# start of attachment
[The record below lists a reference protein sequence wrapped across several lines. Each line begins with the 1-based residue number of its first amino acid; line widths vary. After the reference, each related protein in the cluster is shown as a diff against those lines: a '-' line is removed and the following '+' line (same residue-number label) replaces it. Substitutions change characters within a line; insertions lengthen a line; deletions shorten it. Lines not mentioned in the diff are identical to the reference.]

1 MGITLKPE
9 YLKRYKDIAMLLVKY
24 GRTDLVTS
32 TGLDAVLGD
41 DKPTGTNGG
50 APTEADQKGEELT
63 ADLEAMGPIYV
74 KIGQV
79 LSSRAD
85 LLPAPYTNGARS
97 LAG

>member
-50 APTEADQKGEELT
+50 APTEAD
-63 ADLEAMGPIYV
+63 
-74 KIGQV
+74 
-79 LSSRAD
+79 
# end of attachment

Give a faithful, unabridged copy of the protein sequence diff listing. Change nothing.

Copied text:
[The record below lists a reference protein sequence wrapped across several lines. Each line begins with the 1-based residue number of its first amino acid; line widths vary. After the reference, each related protein in the cluster is shown as a diff against those lines: a '-' line is removed and the following '+' line (same residue-number label) replaces it. Substitutions change characters within a line; insertions lengthen a line; deletions shorten it. Lines not mentioned in the diff are identical to the reference.]

1 MGITLKPE
9 YLKRYKDIAMLLVKY
24 GRTDLVTS
32 TGLDAVLGD
41 DKPTGTNGG
50 APTEADQKGEELT
63 ADLEAMGPIYV
74 KIGQV
79 LSSRAD
85 LLPAPYTNGARS
97 LAG

>member
-50 APTEADQKGEELT
+50 APTEAD
-63 ADLEAMGPIYV
+63 
-74 KIGQV
+74 
-79 LSSRAD
+79 